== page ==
The WoW Factor
The place to go for the world's best warbird-watching? Warbirds over Wanaka, New Zealand.
- By Derek Grzelewski
- Air & Space magazine, September 2004
FRIDAY, APRIL 9, WANAKA, NEW ZEALAND. The little South Island town seemed charged, as if a thunderstorm were imminent. It was barely 7 a.m., but the traffic was already thickening and the hotel’s restaurant brimmed with customers, some wearing aviation ball caps, harrying the waitresses for their checks: “We gotta go! Can you please hurry up?”
Several miles away, in the display area at the Wanaka airfield, stood the cause of all the hubbub: an assembly of some of the world’s most prized warbirds. A World War I Sopwith Camel. A World War II Supermarine Spitfire. A cold war Lavochkin La-9. British Vampires, Russian Polikarpovs, Chinese Nanchangs, American Kittyhawks…
Today was the opening day of the Warbirds Over Wanaka airshow. The show originated with the aviation obsessions of Tim Wallis, a pilot who had made a fortune from a helicopter-based deer hunting operation he started in New Zealand in the 1970s. The money enabled Wallis to fulfill a long-held dream: In 1984, he bought a North American P-51D Mustang. Thus began what would evolve into the Alpine Fighter Collection, a group of vintage warbirds from around the world, almost all of which Wallis has had restored to flying condition.
In 1988 Wallis organized a one-day Warbirds on Parade show in Wanaka, his hometown. He showed off his four aircraft, as well as vintage gems from other collectors. The show was a success, attracting some 14,000 visitors and inspiring Wallis to hold warbird shows every other year at Wanaka ever since.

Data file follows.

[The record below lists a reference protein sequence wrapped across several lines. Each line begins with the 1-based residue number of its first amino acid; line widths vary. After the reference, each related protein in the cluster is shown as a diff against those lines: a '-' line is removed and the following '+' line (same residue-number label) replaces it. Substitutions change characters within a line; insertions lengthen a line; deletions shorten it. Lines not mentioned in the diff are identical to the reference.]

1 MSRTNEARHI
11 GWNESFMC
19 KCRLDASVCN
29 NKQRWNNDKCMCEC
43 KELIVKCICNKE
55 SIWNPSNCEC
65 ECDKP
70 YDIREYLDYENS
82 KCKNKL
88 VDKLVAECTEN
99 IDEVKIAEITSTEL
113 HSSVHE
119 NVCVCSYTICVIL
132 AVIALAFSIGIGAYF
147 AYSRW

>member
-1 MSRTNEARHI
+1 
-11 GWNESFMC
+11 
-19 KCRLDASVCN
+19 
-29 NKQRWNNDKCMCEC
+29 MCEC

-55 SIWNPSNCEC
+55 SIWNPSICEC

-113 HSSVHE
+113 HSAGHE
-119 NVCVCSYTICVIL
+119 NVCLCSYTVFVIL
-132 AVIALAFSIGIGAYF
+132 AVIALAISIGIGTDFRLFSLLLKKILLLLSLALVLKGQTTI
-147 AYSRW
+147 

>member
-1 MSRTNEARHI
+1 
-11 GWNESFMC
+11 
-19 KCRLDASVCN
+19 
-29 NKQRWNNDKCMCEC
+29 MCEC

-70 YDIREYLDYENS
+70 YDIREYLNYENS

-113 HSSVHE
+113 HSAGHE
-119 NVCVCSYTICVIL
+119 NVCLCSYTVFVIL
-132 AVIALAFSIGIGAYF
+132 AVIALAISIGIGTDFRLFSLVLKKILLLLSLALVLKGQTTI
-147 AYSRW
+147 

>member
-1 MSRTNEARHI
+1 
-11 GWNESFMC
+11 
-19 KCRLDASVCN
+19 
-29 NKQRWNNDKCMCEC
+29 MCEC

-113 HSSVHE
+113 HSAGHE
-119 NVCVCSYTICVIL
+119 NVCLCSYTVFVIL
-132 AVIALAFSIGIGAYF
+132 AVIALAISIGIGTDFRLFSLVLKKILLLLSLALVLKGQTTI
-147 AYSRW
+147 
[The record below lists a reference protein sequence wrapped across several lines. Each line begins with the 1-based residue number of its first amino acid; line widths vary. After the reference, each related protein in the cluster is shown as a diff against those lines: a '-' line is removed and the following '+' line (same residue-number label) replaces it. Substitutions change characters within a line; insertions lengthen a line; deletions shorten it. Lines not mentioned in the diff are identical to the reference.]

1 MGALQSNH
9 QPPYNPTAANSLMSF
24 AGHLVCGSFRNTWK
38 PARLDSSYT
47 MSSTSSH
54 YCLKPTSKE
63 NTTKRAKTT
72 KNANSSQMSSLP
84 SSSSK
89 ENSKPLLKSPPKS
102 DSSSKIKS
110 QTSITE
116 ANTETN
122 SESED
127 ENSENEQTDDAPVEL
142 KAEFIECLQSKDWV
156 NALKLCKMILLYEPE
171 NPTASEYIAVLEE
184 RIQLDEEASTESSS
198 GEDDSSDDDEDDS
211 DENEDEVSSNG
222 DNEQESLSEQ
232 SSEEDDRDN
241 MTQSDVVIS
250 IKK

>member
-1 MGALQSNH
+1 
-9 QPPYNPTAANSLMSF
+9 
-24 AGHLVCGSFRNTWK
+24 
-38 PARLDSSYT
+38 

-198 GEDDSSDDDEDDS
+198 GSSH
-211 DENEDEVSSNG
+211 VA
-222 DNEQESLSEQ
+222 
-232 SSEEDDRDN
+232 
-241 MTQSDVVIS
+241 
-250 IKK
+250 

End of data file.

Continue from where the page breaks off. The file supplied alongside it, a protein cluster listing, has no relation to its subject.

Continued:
This year’s show offered about 80 warbirds, including 12 presently in Wallis’ collection. On the opening day, some 20,000 visitors roamed the airfield and took in ground displays and practice flights. The show proper began the next day. Against a vista of snow-dusted mountains, and with music from The Terminator blaring, the show’s celebrity guest, Apollo 11 astronaut Buzz Aldrin, opened the program: “Gentlemen! Start your engines.”
First up, roaring low and close to the grandstand: a pair of World War II warriors, a Curtiss P-40 Kittyhawk fighter-bomber and a Vought F4U-1 Corsair fighter. “It has always been a big dream of mine to bring a Corsair and a Kittyhawk to the show,” Wallis explains, “because they are such a big part of the New Zealand air force heritage and the war in the Pacific.” Royal New Zealand Air Force pilots also flew Douglas SBD Dauntless dive bombers and Grumman TBF Avenger torpedo bombers in the Pacific theater, and conducted maritime reconnaissance missions in Lockheed Hudson bombers and Consolidated and Boeing Catalina flying boats.
Wallis is keen to get the word out about New Zealand’s long history of military air service, which dates back to 1913. (This is a sensitive issue: In 2001 Prime Minister Helen Clark cut the RNZAF’s air combat capability, grounding the service’s 17 McDonnell Douglas A-4K Skyhawk fighters and 17 Aermacchi MB-339CB jet trainers.) At this year’s show, the RNZAF represented itself with a P-3K Orion reconnaissance aircraft, a C-130 Hercules transport, and a UH-1 Iroquois helicopter.
The Wanaka show also paid homage to the earliest days of New Zealand aviation, exhibiting a replica of an aircraft composed of bamboo tubing, fabric-covered wings, pram wheels, and a propeller whose two blades looked like oven trays. The aircraft portrayed had been designed and constructed at the turn of the century by New Zealander Richard Pearse. It embodied many remarkably farsighted concepts: a monoplane design, propeller blades whose pitch could be varied (at least on the ground), wing flaps, an aft-mounted elevator, and a tricycle undercarriage with steerable nosewheel. Pearse had even designed and built his own internal combustion engine. The exhibit informed showgoers that Pearse had first flown the craft on March 31, 1903, in Waitohi on the South Island; he went about 50 yards. Unlike the Wright brothers, though, Pearse did not have his flight photographed. He later opined that the flight had not been sustained and controlled, as the Wrights’ first flights were eight months later.